Work is still getting the best of me. When Jake suggested taking the boat out for the weekend, all I could think was how much WORK that would be! But I’m so glad he convinced me to go. It was fantastic. Cruising seems to be a lot like riding a bike. As soon as we threw off the dock lines, we felt right at home.
JR had been looking at the weather the whole week to see what we’d have in store for us and it was NOT looking good, at least in terms of actuating sailing. I posted on FB about the predicted weather and one of our cruising buddies from s/v Magnolia asked if we were heading to the Rhode River for the SSCA Gam. We were like, “What the heck are they talking about?” but we looked into it and, although not member of the Seven Seas Cruising Association, decided to head in that direction.
It looked to be about a 3 hour motoring trip and there seemed to be ample room for anchoring with lots of back-up choices. Pulling out of the close quarters of our protected, little slip was a bit of a challenge since our propeller and rudder where pretty dang dirty (the prop issue is normal for a docked boat, but the dirty rudder is mainly because our anti-fouling bottom paint didn’t stayed adhered for very long so stuff really likes to grow on it), but we pushed and glided our way out and down Back Creek, searching for the open Bay. The wind was pretty much non-existent as predicted, but since we had no concrete plans, we bobbed out there for a bit anyway and motor-sailed the rest of the way.
Heading in to the Rhode River, we did a little research on Camp Letts (where the Gam was to be held) and realized that the only thing poppin’ on that side of the river was “the Gam.” There wasn’t really a little town to explore or a restaurant to patronize, and being that we aren’t SSCA members, we probably wouldn’t be welcome at their parties without paying some kinda’ dues :) We also thought about the anchorage and after reading a couple of Facebook posts, and hearing the chatter on VHF channel 72, we decided that a crowded anchorage wasn’t what we were looking for. We took a hard turn south and headed for the neighboring West River instead.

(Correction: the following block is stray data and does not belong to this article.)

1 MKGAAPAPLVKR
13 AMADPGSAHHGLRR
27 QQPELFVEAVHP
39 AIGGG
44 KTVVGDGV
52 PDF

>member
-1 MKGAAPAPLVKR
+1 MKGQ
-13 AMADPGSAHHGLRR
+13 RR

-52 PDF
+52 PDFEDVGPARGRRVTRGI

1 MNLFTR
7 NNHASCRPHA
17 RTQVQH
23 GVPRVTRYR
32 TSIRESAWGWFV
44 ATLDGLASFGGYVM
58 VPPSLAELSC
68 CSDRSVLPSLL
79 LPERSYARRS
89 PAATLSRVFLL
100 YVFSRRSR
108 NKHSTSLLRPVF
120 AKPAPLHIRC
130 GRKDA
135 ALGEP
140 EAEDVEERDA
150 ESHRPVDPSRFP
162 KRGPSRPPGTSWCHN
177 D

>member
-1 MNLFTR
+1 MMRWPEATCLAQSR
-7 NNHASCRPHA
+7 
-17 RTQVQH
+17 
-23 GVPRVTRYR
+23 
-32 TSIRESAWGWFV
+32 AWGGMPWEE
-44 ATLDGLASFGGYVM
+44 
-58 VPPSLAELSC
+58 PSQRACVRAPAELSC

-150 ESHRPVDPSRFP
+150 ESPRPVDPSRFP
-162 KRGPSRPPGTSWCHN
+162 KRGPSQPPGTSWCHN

The West River is home to Galesville, MD, which, we discovered had at least one cute bar/restaurant and plenty of anchorage space. Score. We dropped that anchor and chilled the eff out. It. Was. Epic.
Everyone fell right back into their cruising routines… Even this guy:
I insisted that we watch the sunset from our cockpit and then we hit the restaurant for dinner. The dink did great and it felt so good to be arriving to dinner by way of our little turtle shell.
I forgot about stars until about 1:30am when I woke up thirsty. I headed out into the cockpit and gazed for a bit. Leo came out and drank his outside water and I watched Orion rise. Someone was having a good ole party on land, playing drums and singing away. The ducks were tucked and floating aimlessly and it was the perfect amount of chilly.
The next morning we woke up with the sun and fiddled around a bit. JR brought stuff to do boat work and I brought work work. He replaced the hinges on our anchor locker that were corroded and then jumped in to clean our dirty prop, rudder, and seawater intakes and put on a new zinc anode. I planned for the week and texted my co-worker 100 times about the dreadful SLOs that were due Monday. None of it seemed quite as tedious with a view like this.
At about 1pm we decided to dink back over to “Thursdays” for ice cream and beer and we met a nice couple (albeit, power boaters) who lived on the Rhode River. They had no idea why sailors infiltrated their back yard once a year and we were happy to enlighten them. They gave us a few numbers for marinas on the Rhode River and inquired a bit about our trip. Talking to strangers, that’s what its all about :)
We headed for home at about 4pm, sailing steadily out of the channel and enjoying the little bit of extra speed we got from having a clean rudder. I fell asleep in the cockpit and woke to JR cursing about a crab pot. Seems like someone got a little big for his britches and decided to run over one right on the edge of the channel, so as not to alter his course. We snagged it and had to drop anchor to keep from running aground and then JR jumped in to cut it off the prop. Our first crab pot snag! And for anyone else who that might think you are safe from snagging them when the engine is off and out of gear, we can tell you that is not the case. At one time something like this would have really stressed us out, but we knew exactly what to do, dealt with it, and got back on course in no time. Nothing seemed to bother us out there, but I’m sure if the water was a few degrees colder, JR would have been slightly grumbly :) The view seems to make everything better.